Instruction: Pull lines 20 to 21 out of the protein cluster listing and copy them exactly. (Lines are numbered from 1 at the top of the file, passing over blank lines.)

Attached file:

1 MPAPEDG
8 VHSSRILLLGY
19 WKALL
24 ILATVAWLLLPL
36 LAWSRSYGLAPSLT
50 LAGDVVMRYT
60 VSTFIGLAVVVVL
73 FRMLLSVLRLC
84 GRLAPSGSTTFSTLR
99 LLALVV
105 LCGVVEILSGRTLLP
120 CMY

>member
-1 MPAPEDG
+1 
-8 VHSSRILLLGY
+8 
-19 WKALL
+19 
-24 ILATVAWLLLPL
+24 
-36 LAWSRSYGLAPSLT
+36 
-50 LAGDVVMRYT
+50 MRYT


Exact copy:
-24 ILATVAWLLLPL
+24 